In AstraZeneca UK Limited, et al. v. Watson Laboratories, Inc., C.A. No. 10-915-LPS (D. Del. Mar. 13, 2012), Judge Stark recently granted Watson Laboratories, Inc.’s and EGIS Pharmaceuticals PLC’s motions to dismiss AstraZeneca’s claims of infringement of its ‘618 and ‘152 Patents under Section 271(e)(2). In a previous suit brought by AstraZeneca against different generic drug manufacturers, the Federal Circuit affirmed the district court’s dismissal of similar claims because the defendants “had not sought FDA approval for the method of use indications covered by the ‘618 and ‘152 patents.” Id. at 6. Judge Stark found that Watson had done the same thing here, i.e., “filed a Section 505(b)(2)(B) Statement certifying that it is not seeking FDA approval for the indications covered by the ‘618 and ‘152 patents.” Id.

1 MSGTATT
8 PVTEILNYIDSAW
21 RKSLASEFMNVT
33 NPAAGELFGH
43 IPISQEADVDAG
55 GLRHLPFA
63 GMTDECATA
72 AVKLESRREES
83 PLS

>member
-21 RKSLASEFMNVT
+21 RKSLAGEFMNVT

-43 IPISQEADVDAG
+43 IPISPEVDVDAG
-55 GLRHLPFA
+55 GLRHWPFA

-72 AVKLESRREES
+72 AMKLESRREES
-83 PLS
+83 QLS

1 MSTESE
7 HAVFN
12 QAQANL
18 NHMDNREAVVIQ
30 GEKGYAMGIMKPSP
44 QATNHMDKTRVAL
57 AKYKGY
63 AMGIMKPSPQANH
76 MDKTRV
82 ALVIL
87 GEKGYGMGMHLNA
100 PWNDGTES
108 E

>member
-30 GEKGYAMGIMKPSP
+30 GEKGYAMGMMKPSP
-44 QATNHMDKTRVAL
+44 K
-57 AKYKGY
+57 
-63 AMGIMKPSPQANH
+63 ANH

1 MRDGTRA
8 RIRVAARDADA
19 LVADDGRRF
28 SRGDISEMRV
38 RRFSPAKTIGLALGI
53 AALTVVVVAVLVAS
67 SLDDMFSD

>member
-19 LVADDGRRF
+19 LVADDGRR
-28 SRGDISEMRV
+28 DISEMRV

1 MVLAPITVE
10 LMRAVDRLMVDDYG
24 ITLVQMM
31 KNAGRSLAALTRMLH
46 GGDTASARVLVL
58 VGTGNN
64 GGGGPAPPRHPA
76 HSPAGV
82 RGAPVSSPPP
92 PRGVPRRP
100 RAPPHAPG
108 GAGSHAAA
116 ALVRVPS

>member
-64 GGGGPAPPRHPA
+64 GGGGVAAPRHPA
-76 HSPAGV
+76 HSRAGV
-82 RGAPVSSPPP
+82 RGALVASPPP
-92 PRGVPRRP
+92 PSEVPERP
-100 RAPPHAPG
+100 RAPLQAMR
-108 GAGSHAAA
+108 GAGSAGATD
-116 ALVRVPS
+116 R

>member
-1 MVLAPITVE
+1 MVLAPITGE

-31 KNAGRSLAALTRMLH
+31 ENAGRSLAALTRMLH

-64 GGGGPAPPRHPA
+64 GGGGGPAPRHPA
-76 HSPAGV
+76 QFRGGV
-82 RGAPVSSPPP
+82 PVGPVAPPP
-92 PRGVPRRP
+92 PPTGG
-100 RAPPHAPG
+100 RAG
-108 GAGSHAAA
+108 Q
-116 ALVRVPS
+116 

Judge Stark also granted EGIS’s motion to dismiss AstraZeneca’s declaratory judgment claims that EGIS will induce infringement of the patents-in-suit upon FDA approval of Watson’s NDA. Id. at 10. Judge Stark found that the there was no substantial controversy of sufficient reality to warrant a declaratory judgment. Specifically, the “potentially infringing subject,” i.e., Watson’s proposed NDA label, “has not remained substantially fixed over time.” Id. at 11. Thus, “Watson’s label . . . does not provide the basis for a justiciable Article III controversy of sufficient ‘reality.’” Id.